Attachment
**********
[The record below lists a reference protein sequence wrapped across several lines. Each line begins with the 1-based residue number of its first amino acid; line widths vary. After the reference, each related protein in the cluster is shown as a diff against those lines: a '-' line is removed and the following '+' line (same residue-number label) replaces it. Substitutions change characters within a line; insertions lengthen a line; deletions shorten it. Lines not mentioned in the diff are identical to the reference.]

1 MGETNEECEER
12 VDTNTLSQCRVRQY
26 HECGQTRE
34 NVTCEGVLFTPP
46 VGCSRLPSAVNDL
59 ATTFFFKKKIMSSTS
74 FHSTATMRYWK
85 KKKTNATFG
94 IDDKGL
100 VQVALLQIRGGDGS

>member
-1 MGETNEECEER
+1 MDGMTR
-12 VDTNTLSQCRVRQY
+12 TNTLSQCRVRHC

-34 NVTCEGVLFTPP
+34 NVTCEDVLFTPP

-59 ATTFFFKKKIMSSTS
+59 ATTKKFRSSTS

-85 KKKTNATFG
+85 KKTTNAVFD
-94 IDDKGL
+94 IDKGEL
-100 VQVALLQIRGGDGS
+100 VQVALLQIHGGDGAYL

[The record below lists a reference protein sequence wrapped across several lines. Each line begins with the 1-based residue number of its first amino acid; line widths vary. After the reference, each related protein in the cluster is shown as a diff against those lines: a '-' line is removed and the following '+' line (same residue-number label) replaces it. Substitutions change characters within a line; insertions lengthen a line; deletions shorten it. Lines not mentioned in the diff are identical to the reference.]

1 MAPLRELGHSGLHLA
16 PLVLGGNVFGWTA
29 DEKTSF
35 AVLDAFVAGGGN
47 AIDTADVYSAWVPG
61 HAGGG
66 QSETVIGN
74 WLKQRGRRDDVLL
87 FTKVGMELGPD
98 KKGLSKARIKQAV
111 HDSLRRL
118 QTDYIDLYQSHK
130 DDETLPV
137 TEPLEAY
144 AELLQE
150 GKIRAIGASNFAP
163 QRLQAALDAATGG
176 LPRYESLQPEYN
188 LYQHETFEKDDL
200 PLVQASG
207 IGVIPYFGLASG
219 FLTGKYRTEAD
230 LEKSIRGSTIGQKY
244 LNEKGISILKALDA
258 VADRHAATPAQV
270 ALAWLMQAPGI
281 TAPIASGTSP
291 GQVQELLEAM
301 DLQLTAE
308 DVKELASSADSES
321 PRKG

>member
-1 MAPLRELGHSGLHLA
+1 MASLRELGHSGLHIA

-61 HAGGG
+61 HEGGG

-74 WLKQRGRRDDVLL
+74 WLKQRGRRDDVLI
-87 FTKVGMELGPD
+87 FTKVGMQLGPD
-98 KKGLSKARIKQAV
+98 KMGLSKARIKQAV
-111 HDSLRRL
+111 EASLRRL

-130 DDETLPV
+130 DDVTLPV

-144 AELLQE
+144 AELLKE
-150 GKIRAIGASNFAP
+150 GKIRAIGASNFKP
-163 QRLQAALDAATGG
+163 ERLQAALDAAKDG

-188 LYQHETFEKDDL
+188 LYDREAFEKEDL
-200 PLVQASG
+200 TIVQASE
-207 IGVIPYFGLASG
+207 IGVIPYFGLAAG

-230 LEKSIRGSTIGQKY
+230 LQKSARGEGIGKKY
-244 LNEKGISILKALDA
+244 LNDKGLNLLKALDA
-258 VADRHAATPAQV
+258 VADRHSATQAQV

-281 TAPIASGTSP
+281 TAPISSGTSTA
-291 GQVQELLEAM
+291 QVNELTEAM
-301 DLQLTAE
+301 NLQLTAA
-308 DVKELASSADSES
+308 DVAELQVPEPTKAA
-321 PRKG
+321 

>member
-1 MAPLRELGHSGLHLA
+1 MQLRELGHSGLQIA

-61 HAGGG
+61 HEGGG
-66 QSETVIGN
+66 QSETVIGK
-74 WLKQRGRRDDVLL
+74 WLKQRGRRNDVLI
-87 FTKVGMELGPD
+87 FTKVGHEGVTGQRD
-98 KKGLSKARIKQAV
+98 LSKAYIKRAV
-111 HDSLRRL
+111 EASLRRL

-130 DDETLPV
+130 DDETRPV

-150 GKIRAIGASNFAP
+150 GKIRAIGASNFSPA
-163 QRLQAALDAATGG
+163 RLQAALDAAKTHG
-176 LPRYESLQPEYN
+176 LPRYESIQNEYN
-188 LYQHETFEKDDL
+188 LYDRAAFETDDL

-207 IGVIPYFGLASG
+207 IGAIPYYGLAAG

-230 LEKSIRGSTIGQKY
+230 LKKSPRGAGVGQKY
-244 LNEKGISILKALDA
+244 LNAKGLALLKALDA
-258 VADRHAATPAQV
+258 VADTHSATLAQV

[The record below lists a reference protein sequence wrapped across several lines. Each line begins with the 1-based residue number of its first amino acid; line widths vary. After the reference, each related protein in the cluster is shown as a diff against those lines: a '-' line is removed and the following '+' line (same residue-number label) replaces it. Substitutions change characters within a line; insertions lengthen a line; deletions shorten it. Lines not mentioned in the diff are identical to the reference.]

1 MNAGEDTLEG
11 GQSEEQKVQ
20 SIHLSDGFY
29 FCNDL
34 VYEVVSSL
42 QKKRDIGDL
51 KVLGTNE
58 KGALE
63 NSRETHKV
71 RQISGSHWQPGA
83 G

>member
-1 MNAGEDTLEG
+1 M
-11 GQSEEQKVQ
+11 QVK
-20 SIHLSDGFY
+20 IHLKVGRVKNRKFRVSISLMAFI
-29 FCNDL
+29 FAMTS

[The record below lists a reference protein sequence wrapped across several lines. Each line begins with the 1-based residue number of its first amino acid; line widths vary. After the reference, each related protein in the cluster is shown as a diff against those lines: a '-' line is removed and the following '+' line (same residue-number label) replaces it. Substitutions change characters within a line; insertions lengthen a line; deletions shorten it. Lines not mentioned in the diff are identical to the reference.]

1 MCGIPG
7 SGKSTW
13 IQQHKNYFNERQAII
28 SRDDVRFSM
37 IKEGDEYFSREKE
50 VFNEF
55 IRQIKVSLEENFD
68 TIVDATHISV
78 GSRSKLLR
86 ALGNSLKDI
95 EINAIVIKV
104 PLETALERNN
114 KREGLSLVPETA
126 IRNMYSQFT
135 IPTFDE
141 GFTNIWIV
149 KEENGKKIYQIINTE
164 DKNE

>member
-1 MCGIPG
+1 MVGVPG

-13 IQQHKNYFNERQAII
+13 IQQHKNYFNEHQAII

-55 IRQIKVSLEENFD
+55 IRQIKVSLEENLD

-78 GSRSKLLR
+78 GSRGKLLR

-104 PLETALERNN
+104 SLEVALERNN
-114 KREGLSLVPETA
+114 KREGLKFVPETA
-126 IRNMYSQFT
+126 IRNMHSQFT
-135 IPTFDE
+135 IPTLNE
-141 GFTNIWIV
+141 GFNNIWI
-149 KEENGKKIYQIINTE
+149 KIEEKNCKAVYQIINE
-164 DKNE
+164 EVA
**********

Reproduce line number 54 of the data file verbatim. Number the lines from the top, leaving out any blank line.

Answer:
281 TAPIASGTSP